HOLMES BEACH – Commissioner Rick Hurst has his eyes set on a second term after the November election and is hopeful that the city’s voters agree.
Hurst first took the dais as a commissioner in November 2017. With only three commission seats available and four candidates, Hurst is squaring off at the polls with incumbents Jim Kihm and Carol Soustek and newcomer Terry Schaefer. To help the voters get to know each candidate, The Sun sat down with Hurst to find out where he stands on the issues facing Holmes Beach. Here are his answers.
What should the voters know about you?
“I’m heavily involved in the community, I have kids, I’m hardworking. I think I’ve been a good commissioner. I take the job seriously and I do it because I want to serve my community and I intend to live here for the rest of my life.”
What has been your greatest accomplishment for the city?
“My greatest accomplishment for the city has been reversing the three-year waiting period between permits for ground-level properties… That would’ve been huge for these ground-level people. I don’t think anyone realizes how big that was. When I found out about that and started talking to real estate agents, even builders, and they said you’re basically going to just kill the ground level homes (with the three-year waiting period for 50% rule FEMA-compliant renovations). I think that would’ve been devastating. I also feel I bring my ability to see all sides of an issue and understand how it can impact the city both positively and negatively.”
What would you hope to accomplish in a new term as commissioner?
“Continue to focus on infrastructure issues and figure out how we can roll back or lower the millage rate. I was very disappointed when that didn’t happen this year. And continue to focus on community, bringing the community together.”
What is the biggest problem facing Holmes Beach?
“Infrastructure. Dealing with potential sea level rise, the cost of the infrastructure changes that are necessary for Holmes Beach, and that includes widening the sidewalks, bike paths, you have crumbling curbs in Key Royale. Dealing with potential sea level rise is very expensive and we have to make sure that we address those needs while trying to reduce the costs to the city… The other one I always look at is the people who live in the R-2 zone who want to live a quiet, happy life and then people who own properties that are trying to make money off those properties. That balance, finding the balance that is justifiable, fair, enforceable and can make the R-2 residents in those zones as happy as possible and that is a challenge.”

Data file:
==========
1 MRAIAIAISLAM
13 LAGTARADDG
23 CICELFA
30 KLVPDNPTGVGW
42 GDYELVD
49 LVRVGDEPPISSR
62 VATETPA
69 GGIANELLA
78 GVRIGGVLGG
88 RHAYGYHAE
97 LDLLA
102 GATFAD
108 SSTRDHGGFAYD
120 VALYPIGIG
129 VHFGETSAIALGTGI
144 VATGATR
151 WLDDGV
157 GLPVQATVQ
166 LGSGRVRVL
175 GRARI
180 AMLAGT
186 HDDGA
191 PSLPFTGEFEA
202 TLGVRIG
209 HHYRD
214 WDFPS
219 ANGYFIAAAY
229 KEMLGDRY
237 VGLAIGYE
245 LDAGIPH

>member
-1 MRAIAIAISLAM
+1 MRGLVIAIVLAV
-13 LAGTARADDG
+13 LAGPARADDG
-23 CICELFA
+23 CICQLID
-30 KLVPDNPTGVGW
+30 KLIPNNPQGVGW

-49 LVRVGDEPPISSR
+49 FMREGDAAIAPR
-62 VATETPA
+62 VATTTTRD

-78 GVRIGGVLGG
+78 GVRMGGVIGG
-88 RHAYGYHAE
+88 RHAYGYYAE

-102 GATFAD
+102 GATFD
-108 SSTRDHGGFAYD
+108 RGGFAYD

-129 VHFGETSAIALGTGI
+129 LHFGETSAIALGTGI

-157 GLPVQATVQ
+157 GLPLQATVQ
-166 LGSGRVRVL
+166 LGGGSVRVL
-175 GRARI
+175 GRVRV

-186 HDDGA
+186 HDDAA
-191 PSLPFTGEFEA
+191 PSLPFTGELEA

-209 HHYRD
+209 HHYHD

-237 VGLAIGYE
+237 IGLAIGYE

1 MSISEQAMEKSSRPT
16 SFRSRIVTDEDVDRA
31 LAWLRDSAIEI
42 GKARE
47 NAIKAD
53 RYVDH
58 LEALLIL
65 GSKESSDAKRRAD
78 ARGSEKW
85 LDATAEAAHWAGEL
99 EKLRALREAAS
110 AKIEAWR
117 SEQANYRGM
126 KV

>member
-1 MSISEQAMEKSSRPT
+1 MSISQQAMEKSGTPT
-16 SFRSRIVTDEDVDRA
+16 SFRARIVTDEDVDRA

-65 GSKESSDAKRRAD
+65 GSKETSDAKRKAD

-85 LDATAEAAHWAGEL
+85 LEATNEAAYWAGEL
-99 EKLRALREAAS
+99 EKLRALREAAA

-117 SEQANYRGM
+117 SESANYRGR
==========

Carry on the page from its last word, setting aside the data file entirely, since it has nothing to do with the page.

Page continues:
How would you fix it?
“The infrastructure has to be dealt with and we have to do it in a systematic manner that minimizes the cost to the residents and that means doing it in a way that we can maximize outside funding as much as possible, which we have been doing… As a commissioner, you try to deal with what’s fair and what’s right. And people do have a right to go to sleep and it be quiet but people spend a lot of money for a place and have a right to come and enjoy themselves and not be hassled by the police unless they’re totally out of hand… To me, it’s an educational thing… Infrastructure’s easy to solve. You just put money at it. The challenge is finding the money. But for this situation (noise issues in residential areas) it’s almost an impossible solution. We’ve just got to find the right solution.”
Do you think the residents have enough of a voice in city government?
“It’s so different than any other government. They vote, they can show up at the commission meetings. I believe that when people do speak at the commission meetings, we do hear what they say. I can’t think of many situations, if any, where people have spoken that has not made me think of how we can smartly accommodate them. Sometimes we don’t always accommodate but that’s because there are other factors.”
What is the most important part of being a Holmes Beach commissioner?
“Understanding the impact of every word of every piece of legislation on the entire city, every resident and the community around us. That’s what I try to do.”
Is there anything else you’d like the voters to know?
“I am raising a 12-year-old daughter. I am a managing partner of The Freckled Fin which makes me a Holmes Beach business owner. That provides me a unique perspective that none of the other commissioners or candidates have. And I’ve worked hard and done my best to do a good job for the city and I believe that I have.”